Items Tagged with 'risk retention'

ARTICLES

  • Fannie Mae to list risk-sharing bonds on Irish Stock Exchange

    Will hold “sufficient” credit risk to ensure compliance with European Union rules
    European investors seeking to buy into the U.S. mortgage market will now have that opportunity, after Fannie Mae announced that it plans to list all of its outstanding risk-sharing mortgage bonds on the Irish Stock Exchange.
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  • Is risk retention the least intrusive regulation?

    Thoughts on Barney Frank's latest speech
    The private sector should be free to innovate and the public sector should set rules that prevent the negative externalities with minimum impedance of the private sector. In my opinion, don’t fix what (the market) didn’t break.
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  • NRMLA Seeks Qualified Status for Non-HECMs

    In comments submitted to the Federal Reserve board, NRMLA called for specific criteria for reverse mortgages in meeting the definition of a qualified mortgage under the risk retention Ability to Repay - Qualified Mortgage rule.   Under the current draft of the rule FHA-insured HECM loans would be defined as a "qualified mortgage" and therefore exempt from the risk retention rules.  However, reverse mortgages that are not FHA HECMs are not specifically included and could be subject to the requirement of sponsors to retain a 5% credit risk of the assets underlying securities they issue.  The letter points out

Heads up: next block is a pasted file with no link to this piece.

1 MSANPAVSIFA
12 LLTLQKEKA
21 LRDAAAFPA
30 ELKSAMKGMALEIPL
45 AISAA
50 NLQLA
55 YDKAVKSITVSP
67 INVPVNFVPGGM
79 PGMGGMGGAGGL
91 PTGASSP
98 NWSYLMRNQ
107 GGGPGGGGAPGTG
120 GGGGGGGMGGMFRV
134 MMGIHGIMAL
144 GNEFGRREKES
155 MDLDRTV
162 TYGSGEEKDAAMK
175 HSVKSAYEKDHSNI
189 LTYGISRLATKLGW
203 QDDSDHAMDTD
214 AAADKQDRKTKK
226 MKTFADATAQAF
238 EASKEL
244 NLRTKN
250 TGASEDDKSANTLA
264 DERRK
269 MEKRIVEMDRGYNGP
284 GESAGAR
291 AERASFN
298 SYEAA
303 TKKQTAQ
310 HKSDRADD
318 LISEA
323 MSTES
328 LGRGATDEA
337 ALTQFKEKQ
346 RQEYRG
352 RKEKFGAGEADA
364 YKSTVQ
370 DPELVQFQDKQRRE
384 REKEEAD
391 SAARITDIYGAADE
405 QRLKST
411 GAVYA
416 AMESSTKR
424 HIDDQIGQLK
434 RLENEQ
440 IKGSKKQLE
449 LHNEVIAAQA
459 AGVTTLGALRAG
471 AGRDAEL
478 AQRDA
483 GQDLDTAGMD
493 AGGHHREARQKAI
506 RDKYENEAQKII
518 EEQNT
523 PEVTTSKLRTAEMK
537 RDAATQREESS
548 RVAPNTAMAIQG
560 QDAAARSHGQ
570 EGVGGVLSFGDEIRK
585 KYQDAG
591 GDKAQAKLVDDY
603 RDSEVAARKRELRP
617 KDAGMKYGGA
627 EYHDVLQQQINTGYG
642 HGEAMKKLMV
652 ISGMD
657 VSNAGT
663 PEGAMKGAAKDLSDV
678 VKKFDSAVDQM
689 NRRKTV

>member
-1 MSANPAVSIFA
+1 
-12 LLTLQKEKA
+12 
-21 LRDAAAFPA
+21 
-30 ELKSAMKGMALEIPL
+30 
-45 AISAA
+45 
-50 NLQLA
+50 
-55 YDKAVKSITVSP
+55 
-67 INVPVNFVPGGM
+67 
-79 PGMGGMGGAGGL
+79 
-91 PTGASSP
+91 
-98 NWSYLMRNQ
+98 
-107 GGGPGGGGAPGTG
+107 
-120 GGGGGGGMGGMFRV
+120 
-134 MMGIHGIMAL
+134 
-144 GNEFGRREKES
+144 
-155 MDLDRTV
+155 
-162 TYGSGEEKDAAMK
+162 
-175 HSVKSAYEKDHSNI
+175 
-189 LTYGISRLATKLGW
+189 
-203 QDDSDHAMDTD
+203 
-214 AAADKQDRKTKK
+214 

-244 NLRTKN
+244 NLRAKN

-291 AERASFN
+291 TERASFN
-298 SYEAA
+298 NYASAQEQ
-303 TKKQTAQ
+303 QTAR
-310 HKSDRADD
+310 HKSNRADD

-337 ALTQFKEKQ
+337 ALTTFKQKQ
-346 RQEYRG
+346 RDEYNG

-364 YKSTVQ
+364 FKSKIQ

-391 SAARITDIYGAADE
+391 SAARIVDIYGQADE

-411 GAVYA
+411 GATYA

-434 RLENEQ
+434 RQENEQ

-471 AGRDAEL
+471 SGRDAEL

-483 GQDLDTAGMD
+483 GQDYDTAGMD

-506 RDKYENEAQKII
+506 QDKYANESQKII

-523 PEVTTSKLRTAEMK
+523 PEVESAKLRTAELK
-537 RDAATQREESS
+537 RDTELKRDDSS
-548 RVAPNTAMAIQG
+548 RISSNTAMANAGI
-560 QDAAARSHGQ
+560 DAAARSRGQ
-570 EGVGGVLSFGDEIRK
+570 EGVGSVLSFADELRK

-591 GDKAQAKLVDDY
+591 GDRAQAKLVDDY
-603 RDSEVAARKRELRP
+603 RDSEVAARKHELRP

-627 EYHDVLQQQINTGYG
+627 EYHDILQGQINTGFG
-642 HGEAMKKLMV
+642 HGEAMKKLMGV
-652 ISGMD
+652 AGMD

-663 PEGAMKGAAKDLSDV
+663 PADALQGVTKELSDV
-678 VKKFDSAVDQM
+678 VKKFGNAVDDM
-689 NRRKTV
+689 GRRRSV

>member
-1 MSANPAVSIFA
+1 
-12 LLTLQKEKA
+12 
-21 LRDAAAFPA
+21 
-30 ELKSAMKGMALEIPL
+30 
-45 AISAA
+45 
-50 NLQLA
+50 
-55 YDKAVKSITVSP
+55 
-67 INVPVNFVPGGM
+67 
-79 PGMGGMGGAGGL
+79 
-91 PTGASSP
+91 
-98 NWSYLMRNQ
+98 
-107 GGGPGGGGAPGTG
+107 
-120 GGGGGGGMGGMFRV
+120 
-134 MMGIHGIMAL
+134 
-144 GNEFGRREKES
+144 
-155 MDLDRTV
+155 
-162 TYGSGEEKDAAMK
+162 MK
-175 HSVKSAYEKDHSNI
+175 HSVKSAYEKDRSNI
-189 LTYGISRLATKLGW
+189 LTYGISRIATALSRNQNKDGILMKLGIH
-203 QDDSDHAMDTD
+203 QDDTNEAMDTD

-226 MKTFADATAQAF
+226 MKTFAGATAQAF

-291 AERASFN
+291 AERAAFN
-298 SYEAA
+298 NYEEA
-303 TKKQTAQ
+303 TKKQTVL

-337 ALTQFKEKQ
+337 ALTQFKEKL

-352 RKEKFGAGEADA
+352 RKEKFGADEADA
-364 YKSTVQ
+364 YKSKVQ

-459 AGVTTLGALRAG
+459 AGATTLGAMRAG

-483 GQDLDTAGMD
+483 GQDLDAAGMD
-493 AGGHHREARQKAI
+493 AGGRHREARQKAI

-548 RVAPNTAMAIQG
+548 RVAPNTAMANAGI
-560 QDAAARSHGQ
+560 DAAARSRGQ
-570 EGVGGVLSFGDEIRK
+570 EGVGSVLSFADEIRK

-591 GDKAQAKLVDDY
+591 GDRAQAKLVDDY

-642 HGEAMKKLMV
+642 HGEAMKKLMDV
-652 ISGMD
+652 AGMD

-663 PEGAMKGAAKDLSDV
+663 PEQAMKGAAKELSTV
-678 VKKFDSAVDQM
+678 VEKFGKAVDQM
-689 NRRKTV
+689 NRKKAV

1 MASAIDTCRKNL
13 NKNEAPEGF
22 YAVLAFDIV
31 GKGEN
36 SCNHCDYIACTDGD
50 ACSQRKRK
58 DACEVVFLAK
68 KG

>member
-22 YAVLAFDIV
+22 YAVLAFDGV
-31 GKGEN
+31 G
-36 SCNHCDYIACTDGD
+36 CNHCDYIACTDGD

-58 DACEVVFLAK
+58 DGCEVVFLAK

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  • NAMB Issues Call to Action on QRM

    The National Association of Mortgage Professionals (NAMB) has issued a call to action to members regarding the Qualified Residential Mortgage (QRM) standard proposed rule currently in the public comment period.   In order to qualify as a QRM under the proposed rules, requirements include having a minimum of 20% down payment, cannot be 30 days late on any debt obligation, and have debt to income ratios below 28/36.  NAMB government affairs chairman Mike Anderson warns that if the rule proceeds as written, it could result in non-QRM mortgage interest rates increasing by at least 2%.  In the sample letter
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